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Top tips for starting your creative project – Bossing It

25 April 2024

Creative projects can teach new skills, open new doors, and make quality time for your personal interests. Whether you’re looking to turn a hobby into a career or bring ideas to life in your spare time, a bit of guidance can help you get started. We asked some of our fantastic alumni who have worked on a range of projects – from magazines to podcasts – to share their top tips.    

Claudia Rutherford (BA 2019) 

Claudia is the Founding Editor of Santes Dwynwen Magazine, a Wales-focused arts and culture publication. While a student, she completed Cardiff University’s Undergraduate Research Opportunities Placement, researching media, public, and political reactions to the Grenfell Tower fire. Alongside her studies in Philosophy, she was a producer and presenter on Cardiff Student Media’s Xpress Radio, and regularly contributed to Quench Magazine. She is currently working within education. 

You don’t have to know all the ‘right’ people before you start 

Creative industries bolster the importance of networking, but this can be inaccessible. I’ve worked in cafés and supermarkets since I was a teenager. The contacts and skills you build whilst serving people within your community can be more valuable than simply knowing professionals within the industry.  

Connecting and empathising with all different types of people, not just those who work in creative fields, will make your work more authentic. As well as developing your communication skills, you gain an understanding of the stories that matter to people – something I found essential when creating my magazine.   

Elinor Terry (BA 2017) 

Elinor is Head of Design & Social at Redbricks Media, a digital production company she co-founded in 2023. Redbricks Media specialises in digital film, podcasts, social media, and websites. Prior to this, Elinor spent five years at the BBC, first as a Digital Researcher and later as a Social Media Executive. She worked on BBC Education’s campaign Tiny Happy People, launching its social strategy in conjunction with the Royal Foundation and Kensington Palace. After graduating in 2017, Elinor initially worked as a Tutor part-time, alongside freelancing as a YouTuber and writer.  

Create like no one is watching or listening (because they probably aren’t)!

I would never have gotten any of the jobs or career opportunities I’ve had without my hodgepodge portfolio of creative projects, often viewed solely by my mum and her Facebook friends. From my Year Abroad blog to a Booktube channel that barely made it to 100 followers, I haven’t created anything that you could say ‘took off’.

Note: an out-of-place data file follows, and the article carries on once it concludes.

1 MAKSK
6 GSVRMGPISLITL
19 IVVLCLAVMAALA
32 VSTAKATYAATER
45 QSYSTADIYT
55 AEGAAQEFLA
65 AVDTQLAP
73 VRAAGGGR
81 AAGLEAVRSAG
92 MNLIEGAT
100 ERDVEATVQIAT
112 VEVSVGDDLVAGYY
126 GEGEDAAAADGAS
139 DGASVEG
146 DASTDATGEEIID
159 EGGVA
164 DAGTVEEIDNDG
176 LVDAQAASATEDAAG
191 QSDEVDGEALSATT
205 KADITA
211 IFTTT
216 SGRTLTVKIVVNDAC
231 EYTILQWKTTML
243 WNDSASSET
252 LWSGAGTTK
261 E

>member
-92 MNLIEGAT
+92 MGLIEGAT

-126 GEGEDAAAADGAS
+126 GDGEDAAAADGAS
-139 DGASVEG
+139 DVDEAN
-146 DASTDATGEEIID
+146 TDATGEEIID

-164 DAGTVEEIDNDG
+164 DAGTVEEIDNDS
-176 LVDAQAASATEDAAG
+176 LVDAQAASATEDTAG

However, the skills I learnt along the way are what helped me get my foot in the door at the BBC and go on to start my own digital media company. Skills like speaking confidently on camera, editing video and audio, and optimising SEO were practical examples of my experience which (I hope) made my CV stand out.  

In the world of digital production, success isn’t always measured by likes or views. You will learn so much by starting a creative project – so keep going and you never know what will happen. At the very least, it’ll be your stepping stone to something even greater. 

Ffion Clarke (MA 2020)

Ffion is an award-winning freelance audio producer. Her work has spanned multiple genres, including lifestyle, history, sports, and quiz shows, with brand new and experienced broadcasters alike. From 2022, she produced one of the UK’s top body confidence podcasts, Go Love Yourself. Ffion is passionate about audio’s ability to keep people company and creating the best in-person communities possible. She is supported by her Assistant Producer – her dog and best pal, Maggie. 

Know your audience and work back from there

Podcasts have this incredibly unique way of engaging with the listener – they’re choosing to spend a solid chunk of time with you in their day-to-day life. And you ideally need to utilise this connection and build upon it, so that you’re almost a part of that individual’s identity. You want them to think: “it’s Monday, time to listen to [insert show]”.

So, when starting a creative project, you need to think: who is this for? Is it filling a gap? How will I engage in a back and forth with my audience? Are there ways I can take this community further (via Facebook groups for example)? Am I providing them with some value, such as actionable takeaways?

Kacie Morgan (BA 2010)

Kacie is an award-winning food and travel writer. In 2010, she set up her food blog The Rare Welsh Bit to develop her writing portfolio after graduating. Today, Kacie works full-time on her blog and social channels, which have been featured by BBC One, BBC Wales, Food 52, and Metro. A member of the Guild of Food Writers, Kacie has also written for various publications, including Visit Wales, Sainsbury’s Magazine, and Co-op Food Mag.  

Aim to build a supportive, inspiring community of like-minded creatives 

Taking the time to get to know other creatives could help you to secure more work in your niche, and even meet potential staff to employ in the future. Plus, it means you’ll have a group of friends with similar interests to socialise with too – which is particularly important if you’ll be working alone, on a freelance basis. 

To get started, attend relevant events in your area (CreativeMornings is particularly popular), join Facebook and LinkedIn groups to connect with others, and interact with similar accounts on X, Instagram, or TikTok. 

The Cardiff University community are a helpful bunch, here to help you get ahead in your chosen career. Our Bossing It series brings together advice from alumni contributors in various fields – tap into their collective wisdom and browse through top tips on a wide range of topics.